For Tony and his team, this kind of innovative thinking is what they apply to their work everyday, often times solving technical problems only to encounter new ones. “A lot of times my job requires finding new mathematical techniques to become more efficient,” he says, “and artists can often be afraid of new technology.” Just as subdivision is a process in which art is interpreted into math, Tony often also interprets math back into art to help the creative teams he works with. In his words, “We have to try to figure out how to deliver new techniques in a way artists can feel good about.” This constant negotiation between art and math is no small task, as Pixar films take around five years to complete – and often, only two-three of those are spent actually filmingthe first couple of years are focused on story and . development. This is the kind of behind the scenes magic that often goes unnoticed by audiences, but is crucial to the finished product Pixar releases. And when Pixar production needs a technology something made that doesn’t yet exist, it’s people like Tony they turn to.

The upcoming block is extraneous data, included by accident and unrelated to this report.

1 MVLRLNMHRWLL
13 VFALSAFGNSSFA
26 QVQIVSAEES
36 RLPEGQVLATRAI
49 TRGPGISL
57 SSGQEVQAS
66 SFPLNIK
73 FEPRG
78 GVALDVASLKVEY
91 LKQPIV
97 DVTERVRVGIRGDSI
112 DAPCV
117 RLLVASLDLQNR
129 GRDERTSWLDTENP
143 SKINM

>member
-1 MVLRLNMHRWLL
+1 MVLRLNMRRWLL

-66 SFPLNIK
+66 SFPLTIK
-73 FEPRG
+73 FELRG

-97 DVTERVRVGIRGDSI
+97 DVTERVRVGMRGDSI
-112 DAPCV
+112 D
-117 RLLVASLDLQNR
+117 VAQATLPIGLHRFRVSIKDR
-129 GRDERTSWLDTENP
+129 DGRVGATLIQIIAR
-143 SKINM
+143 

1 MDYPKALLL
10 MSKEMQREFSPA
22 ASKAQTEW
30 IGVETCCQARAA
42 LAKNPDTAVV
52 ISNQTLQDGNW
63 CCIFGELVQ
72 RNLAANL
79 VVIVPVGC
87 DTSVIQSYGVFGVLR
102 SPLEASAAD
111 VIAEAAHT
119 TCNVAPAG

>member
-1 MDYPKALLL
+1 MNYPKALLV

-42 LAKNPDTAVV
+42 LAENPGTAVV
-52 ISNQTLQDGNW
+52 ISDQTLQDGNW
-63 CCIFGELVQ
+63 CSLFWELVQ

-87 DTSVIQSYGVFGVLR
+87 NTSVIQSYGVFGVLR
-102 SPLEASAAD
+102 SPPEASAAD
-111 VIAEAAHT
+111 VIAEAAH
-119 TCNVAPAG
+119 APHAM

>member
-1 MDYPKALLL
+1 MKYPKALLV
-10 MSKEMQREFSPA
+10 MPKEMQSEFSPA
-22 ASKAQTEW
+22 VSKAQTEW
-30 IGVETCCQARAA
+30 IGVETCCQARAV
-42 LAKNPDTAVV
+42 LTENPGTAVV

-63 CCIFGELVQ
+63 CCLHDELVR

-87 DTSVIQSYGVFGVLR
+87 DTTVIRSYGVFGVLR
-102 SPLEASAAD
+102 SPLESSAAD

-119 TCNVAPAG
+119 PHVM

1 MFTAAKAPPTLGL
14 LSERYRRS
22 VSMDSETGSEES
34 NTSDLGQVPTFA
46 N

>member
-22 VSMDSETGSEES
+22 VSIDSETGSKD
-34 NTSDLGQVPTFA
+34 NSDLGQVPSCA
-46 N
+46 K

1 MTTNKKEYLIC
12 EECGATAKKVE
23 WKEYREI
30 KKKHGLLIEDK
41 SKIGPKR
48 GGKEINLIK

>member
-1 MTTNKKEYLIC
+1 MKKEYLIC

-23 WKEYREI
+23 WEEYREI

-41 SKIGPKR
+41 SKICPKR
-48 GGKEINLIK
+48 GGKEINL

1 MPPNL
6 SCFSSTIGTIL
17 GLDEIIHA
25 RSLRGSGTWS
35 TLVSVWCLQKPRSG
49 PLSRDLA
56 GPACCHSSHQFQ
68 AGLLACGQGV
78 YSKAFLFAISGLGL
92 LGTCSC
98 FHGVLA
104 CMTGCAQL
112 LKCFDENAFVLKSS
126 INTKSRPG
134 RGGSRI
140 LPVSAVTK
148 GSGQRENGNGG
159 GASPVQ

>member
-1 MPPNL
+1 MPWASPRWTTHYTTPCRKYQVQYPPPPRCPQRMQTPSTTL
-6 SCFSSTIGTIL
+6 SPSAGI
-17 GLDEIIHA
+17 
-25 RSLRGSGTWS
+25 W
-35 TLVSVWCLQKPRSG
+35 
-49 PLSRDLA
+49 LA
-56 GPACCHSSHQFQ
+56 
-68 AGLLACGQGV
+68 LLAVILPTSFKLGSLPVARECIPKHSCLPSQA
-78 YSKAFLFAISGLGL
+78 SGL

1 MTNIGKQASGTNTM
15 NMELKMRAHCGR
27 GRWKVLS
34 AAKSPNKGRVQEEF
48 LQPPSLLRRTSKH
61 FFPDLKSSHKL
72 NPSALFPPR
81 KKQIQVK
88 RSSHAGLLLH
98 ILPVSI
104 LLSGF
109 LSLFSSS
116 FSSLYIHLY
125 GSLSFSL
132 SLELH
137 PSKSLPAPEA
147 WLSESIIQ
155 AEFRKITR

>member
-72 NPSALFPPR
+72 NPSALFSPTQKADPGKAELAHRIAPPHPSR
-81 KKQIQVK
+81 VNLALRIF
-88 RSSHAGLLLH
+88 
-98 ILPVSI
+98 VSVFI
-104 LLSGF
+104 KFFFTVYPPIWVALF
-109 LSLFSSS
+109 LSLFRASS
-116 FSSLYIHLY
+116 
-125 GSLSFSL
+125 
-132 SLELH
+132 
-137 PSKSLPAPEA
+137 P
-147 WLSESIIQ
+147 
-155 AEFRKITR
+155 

Pixar logo

In addition to his work in Pixar’s research department, Tony also talked about his outside passions and projects, which he believes are just as important as one’s main profession. For Tony, creating incredible machines and art pieces for the Maker Faire, a wildly popular event for innovators and artists to exchange ideas, is that passion. Tony has worked with his sons on multiple installations for the Faire, including a live flight simulator called the Viper (inspired by the spaceship from the TV show “Battlestar Galactica”), and an eight-foot tall fire-breathing dragon. Even in his spare time, Tony believes that the same attitude he puts into his work at Pixar is useful. He explained that, while kids are taught different subjects in different classes at different times, “In the outside world, all those disciplines come together.” This motivated him to create a series of youth outreach programs focused around creative projects involving math and science, which Tony hopes will encourage kids to become more engaged in the subjects than an average school curriculum ever could.

As Tony told us, “Pixar is in a business it created.” With films like Inside-Out, The Good Dinosaur and this summer’s Finding Dory, Pixar continues its rich tradition of heartfelt storytelling and technical wizardry —and thanks to the hard work of Tony and the whole Pixar team, it will keep doing so for years to come.